Scientists and the military have a long history of engagement but largely in a client-donor relationship. Yet, global environmental change is providing another opportunity for more “natural” convergent cooperation that was manifest at an unusual meeting of academia and the military held at the Rubenstein School of Environment and Natural Resources (RSENR) at the University of Vermont on July 6-7, 2015. The meeting was motivated by the publication earlier this year of an anthology which I coedited with Dr. Rebecca Pincus titled Diplomacy on Ice: Energy and the Environment in the Arctic and Antarctic. The goal of the gathering was to consider how accessibility to the Arctic through climate change and technological advancement can provide mechanisms for cooperation between countries that have often had trust deficits with each other. Research cooperation between security interests and the scientific community could possibly provide a bridge for inducing cooperative behaviour in the Arctic between nation states as well.
The conference delegates, representing perspectives from Scandinavia, Russia, China, Canada and the US, were convened through a grant from the US Army Research Office to the University of Queensland. Vermont was an opportune location to hold this workshop as a northern state with close proximity and shared watersheds with Canada, and the University of Vermont being home to the Institute for Environmental Diplomacy and Security (IEDS). In opening the conference, the director of IEDS, Dr. Asim Zia spoke of the importance of science as an agent of diplomacy. The Dean of the RSENR, Dr. Nancy Matthews, particularly spoke about the importance of holding eclectic forums at universities that should provide a safe space for such cooperative conversations. The workshop was held under Chatham House rule – which allows for public discussion of key themes from the event but without specific ascription.
The delegates noted that there were ostensibly two competing narratives around the Arctic that were highly prevalent within security research:
- Arctic Exceptionalism: The view that there is an inherent difference between Arctic and other geographies which should be recognized in research and professional interactions about the region.
- Arctic Inclusion: The view that the Arctic is now being incorporated into mainstream political economy and should be studied as a subset of broader national interests.
Despite the divergence in the underlying assumptions in these two narratives, the conference delegates concluded that cooperative elements were possible to extract from either perspective.
If we consider the unique features of the Arctic, a sense of “wonderment” has stimulated cooperative gestures such as the “polar bridge”expedition between Canada and Russia even at the height of the Cold War. The specific technological needs of working in the Arctic from ice breakers to drilling rigs could very well foster cooperation and sharing of infrastructure. Particularly harsh environmental considerations themselves foster survivalist impulses so long as there are norms of behavior that prevent resource conflicts. Indigenous communities in the Arctic have exemplified such cooperation for four decades through the Inuit Circumpolar Council which was established in 1980. Westphalian nation states around the Arctic and beyond later realized the same value of cooperation through the establishment of the Arctic Council in 1996. The potential for such institutions to realize cooperation between science and security was discussed by the participants with a view towards a comprehensive agenda for collaborative research. The participants also noted that unlike many other parts of the world where voluntary or nonbinding environmental agreements are often flouted, the Arctic thus far has shown the relative efficacy of “soft law.” However, such a cooperative trajectory may well be tested if there is a misalignment or a trust deficit between the various military and scientific interests in the Arctic.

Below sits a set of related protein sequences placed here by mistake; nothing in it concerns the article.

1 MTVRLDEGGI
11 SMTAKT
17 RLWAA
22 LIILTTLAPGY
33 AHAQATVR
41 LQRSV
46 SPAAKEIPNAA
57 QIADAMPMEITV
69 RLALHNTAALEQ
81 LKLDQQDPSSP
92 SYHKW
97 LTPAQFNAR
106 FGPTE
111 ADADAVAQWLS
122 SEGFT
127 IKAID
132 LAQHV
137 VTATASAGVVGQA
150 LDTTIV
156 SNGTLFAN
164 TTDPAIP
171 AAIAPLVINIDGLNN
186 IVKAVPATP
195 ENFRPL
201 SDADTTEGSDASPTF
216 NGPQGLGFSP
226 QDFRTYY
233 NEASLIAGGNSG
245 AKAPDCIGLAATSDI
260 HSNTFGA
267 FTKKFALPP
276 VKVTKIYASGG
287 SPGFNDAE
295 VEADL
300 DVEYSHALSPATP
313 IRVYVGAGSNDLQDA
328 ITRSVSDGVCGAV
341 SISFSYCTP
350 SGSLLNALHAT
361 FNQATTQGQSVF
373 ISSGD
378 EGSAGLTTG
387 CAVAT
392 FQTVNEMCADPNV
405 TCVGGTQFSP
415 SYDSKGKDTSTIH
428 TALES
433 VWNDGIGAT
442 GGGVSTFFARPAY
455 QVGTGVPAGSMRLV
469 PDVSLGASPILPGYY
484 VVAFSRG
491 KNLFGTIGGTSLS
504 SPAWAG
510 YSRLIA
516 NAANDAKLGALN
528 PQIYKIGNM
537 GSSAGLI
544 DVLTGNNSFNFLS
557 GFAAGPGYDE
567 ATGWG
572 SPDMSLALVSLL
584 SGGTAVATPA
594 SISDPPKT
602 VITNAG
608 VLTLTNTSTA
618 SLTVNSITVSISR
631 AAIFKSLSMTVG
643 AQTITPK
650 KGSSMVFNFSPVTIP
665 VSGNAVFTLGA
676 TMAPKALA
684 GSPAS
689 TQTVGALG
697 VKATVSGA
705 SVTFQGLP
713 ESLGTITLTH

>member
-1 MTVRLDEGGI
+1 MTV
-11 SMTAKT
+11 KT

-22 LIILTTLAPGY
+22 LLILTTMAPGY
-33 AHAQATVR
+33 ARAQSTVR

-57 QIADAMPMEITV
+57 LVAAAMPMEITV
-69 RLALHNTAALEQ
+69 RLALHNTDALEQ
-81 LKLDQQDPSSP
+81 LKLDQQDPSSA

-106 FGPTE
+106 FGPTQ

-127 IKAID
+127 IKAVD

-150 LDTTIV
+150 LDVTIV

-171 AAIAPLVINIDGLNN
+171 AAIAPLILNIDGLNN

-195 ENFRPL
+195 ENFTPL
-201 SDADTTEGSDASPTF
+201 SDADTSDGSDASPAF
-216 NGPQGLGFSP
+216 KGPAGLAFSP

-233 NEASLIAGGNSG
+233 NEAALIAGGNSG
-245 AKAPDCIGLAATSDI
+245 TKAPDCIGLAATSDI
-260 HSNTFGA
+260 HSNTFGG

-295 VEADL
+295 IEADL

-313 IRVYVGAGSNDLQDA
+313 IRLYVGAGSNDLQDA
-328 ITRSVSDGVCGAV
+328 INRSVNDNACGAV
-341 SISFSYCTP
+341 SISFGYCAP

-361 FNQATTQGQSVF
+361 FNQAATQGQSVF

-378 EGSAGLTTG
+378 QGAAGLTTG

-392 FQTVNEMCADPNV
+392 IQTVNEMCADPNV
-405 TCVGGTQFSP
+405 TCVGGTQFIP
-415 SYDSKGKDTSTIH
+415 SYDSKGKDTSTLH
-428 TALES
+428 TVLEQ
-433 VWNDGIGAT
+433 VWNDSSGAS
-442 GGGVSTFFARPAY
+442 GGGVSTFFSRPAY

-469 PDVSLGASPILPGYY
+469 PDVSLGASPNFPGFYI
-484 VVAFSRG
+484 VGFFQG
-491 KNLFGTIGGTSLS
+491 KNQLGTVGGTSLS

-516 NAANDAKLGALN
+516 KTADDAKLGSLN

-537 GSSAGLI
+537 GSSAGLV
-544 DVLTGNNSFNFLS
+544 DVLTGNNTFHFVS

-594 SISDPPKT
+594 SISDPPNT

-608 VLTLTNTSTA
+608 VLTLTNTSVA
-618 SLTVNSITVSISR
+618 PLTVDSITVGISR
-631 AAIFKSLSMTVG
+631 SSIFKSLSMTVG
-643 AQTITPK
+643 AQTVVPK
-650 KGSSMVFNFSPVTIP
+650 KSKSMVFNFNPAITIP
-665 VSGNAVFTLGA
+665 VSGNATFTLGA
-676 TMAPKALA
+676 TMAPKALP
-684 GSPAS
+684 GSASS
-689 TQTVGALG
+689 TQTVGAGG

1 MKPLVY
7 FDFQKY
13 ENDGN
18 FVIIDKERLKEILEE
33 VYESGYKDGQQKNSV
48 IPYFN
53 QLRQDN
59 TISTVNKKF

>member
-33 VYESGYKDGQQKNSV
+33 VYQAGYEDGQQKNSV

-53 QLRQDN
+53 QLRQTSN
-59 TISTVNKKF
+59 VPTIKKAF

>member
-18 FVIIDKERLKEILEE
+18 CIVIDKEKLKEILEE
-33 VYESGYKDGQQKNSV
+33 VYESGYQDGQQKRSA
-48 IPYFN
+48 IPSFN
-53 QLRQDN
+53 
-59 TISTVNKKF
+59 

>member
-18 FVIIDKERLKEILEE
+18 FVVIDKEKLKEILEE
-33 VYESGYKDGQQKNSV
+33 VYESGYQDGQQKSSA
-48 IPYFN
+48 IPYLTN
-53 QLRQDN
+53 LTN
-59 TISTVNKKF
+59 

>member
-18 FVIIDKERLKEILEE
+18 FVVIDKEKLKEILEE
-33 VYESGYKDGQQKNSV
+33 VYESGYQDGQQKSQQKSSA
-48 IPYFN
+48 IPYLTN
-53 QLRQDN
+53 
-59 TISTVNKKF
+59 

From the Arctic inclusion perspective whereby mainstreaming of Arctic policy was proposed, comparisons were drawn between tourism and development quandaries in other locations – including Alaska and Antarctica. As the first tourism cruise aboard the Crystal Serenity plans to set sail across the Northwest Passage from Seward Alaska to New York City in August 2016, such comparisons may well be worth exploring further. The importance of good scientific data as a driver of cooperation in other global contexts such as biodiversity conservation was also noted. Conservation has indeed been proposed as a means of creating zones of peace and cooperation in other contexts, and its potential in the Arctic needs to be further developed. The US and Russia have held various meetings on trans-boundary cooperation, and supported a “Shared Beringian Heritage Program” since 1991. However, further development of a trans-boundary conservation area has remained elusive and could benefit from the broader context of Arctic diplomacy.
The delegates recognized that there would be many hurdles to traverse for the military and scientists to fully harness the fruits of Arctic diplomacy. In particular, the distrust of China as a non-Arctic nation taking interest in the region needed to be moderated with a recognition of other global powers having presence in areas very distant from their own regional vicinity. Russia’s view of the world ganging up on them through extant ethno-territorial disputes could not be neglected, and their conservation efforts, particularly in the Arctic Ocean, deserved to be applauded.
At the end of the two-day conference, there was a clear recognition that a nuanced view of the Arctic was only possible if security organizations and scientists considered opportunities for such fruitful cooperation.